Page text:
Perception of the body can be blurred. Various contemporary photographers express this concept through elaborate processes of distortion. We investigate the origin of this language in the seminal work of André Kertész.
Lancia trendVisions, André Kertész
Hungarian photographer Kertész (1894 – 1985), a master of photojournalism in the 1900s, creates the series “Distortions” on commission in 1933. It includes 200 female nudes that are the result of optical experiments with reflections and mirrors.
Lancia trendVisions, André Kertész
His interest in distortions begins in 1917, when he photographs a swimmer underwater.
Lancia trendVisions, André Kertész
In 1920 he uses the concept for the cover of Vu magazine, but it isn’t until 1939 that a critic attempts to define the genre in the article "Paradox of a Distortionist" on the periodical Minicam, which establishes Kertész as a recognized master.
Lancia trendVisions, André Kertész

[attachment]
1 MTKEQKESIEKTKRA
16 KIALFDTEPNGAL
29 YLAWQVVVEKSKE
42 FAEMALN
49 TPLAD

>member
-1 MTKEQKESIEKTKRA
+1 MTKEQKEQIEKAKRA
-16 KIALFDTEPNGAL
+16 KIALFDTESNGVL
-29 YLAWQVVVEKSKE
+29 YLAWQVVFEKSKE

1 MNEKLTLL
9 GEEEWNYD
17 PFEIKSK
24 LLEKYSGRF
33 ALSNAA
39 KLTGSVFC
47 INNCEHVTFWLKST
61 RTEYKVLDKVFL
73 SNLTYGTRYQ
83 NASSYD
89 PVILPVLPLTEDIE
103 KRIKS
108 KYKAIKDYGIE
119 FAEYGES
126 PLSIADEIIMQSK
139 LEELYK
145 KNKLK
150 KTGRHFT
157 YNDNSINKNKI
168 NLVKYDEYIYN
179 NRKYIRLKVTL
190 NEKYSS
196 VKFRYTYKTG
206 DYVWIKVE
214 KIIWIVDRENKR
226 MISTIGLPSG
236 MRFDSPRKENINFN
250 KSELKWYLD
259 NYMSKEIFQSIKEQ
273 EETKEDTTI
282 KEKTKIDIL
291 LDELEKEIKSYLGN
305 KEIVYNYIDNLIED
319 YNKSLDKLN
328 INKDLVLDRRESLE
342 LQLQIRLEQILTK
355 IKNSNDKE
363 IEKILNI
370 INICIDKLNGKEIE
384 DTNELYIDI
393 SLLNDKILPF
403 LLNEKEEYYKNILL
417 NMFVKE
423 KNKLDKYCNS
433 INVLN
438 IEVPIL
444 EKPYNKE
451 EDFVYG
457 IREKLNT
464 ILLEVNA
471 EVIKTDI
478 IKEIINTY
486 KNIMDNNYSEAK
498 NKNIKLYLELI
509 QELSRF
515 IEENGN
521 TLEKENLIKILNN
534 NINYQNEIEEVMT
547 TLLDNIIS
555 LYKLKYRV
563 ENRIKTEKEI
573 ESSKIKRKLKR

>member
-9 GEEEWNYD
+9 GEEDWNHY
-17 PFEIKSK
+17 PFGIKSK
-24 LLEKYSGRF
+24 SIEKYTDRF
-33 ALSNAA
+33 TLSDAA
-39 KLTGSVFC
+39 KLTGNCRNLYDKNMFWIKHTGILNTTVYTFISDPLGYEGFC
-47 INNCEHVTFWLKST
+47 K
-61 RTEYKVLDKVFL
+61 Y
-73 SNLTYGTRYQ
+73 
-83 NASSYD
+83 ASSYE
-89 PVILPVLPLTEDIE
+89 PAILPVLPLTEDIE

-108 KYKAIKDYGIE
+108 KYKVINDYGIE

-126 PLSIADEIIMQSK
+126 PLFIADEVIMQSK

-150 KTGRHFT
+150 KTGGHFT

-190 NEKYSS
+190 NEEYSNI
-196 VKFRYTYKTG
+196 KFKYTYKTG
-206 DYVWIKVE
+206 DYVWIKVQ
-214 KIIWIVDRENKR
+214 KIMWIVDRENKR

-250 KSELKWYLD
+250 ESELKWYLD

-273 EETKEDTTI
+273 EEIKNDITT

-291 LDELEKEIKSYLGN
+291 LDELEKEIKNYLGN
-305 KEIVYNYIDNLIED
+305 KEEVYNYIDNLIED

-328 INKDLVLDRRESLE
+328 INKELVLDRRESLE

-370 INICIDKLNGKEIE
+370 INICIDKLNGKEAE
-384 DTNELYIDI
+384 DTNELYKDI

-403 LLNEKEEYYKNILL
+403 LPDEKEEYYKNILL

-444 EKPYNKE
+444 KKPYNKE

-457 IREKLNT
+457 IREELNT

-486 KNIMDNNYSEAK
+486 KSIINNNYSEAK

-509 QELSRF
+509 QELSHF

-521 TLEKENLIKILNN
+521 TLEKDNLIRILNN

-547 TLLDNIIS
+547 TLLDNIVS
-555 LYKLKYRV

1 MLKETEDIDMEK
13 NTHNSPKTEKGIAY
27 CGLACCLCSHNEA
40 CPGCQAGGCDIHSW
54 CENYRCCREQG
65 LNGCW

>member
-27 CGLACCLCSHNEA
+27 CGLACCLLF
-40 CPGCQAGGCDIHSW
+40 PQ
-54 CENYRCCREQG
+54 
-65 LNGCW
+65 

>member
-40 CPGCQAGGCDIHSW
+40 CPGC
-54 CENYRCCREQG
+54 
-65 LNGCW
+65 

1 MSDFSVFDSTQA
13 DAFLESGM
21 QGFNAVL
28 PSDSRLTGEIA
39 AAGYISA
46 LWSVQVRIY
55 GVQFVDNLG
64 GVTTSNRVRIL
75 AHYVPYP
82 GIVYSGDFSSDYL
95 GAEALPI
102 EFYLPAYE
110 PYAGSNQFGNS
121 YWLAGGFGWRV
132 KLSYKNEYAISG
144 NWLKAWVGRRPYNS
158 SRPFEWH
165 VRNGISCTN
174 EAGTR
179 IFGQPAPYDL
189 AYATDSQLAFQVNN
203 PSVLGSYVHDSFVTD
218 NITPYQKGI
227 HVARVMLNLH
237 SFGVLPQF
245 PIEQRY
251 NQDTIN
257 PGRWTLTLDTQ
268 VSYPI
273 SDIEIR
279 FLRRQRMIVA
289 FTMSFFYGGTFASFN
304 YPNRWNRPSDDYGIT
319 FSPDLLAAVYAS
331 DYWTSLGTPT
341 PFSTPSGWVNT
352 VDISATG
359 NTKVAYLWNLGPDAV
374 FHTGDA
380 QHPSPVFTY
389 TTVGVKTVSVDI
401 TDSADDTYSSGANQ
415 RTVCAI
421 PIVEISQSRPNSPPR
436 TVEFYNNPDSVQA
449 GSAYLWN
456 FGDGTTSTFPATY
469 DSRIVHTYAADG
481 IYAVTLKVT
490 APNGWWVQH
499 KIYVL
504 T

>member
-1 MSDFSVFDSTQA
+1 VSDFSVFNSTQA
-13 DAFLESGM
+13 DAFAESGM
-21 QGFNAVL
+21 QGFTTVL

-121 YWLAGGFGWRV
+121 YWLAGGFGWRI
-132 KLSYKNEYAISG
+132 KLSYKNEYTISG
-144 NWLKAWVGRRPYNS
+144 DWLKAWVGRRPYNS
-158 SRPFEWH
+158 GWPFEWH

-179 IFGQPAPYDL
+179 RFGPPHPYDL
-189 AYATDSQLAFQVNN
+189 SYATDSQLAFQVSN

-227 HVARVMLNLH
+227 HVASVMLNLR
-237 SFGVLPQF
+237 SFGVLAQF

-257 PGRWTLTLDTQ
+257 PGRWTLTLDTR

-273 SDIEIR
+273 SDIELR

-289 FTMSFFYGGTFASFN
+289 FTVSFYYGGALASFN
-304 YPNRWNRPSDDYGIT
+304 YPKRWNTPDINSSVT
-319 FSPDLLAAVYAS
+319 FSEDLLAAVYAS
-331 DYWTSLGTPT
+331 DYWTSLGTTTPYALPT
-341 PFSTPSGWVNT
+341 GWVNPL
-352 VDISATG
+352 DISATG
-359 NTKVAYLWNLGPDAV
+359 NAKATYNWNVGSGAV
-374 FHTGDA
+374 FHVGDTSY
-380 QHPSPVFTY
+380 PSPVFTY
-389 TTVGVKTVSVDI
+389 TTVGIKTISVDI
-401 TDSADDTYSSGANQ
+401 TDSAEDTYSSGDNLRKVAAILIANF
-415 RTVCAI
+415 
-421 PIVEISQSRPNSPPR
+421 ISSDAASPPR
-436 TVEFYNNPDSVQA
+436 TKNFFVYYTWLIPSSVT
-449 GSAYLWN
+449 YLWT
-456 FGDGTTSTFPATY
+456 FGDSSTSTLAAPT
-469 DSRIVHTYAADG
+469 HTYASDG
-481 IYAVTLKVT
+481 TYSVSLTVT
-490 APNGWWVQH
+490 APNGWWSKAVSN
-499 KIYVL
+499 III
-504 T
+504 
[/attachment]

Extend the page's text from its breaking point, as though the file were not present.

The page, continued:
Kertész’s nudes can be interpreted in various ways. As female bodies that sublimate beauty and harmonic form. Or as an ironic commentary on the predominant representation of women as sexual objects.
Lancia trendVisions, André Kertész
In 1984, a year before his death, the photographer puts together a last series of distortions in Paris, shot inside an empty room that is transformed into an amusement park hall of mirrors.

A technique that to this day poses questions regarding the art of photography, in the sense Kertész literally intends it as “writing with light”.
Lancia trendVisions, André Kertész

Lancia trendVisions, André Kertész
Photos ©  André Kertész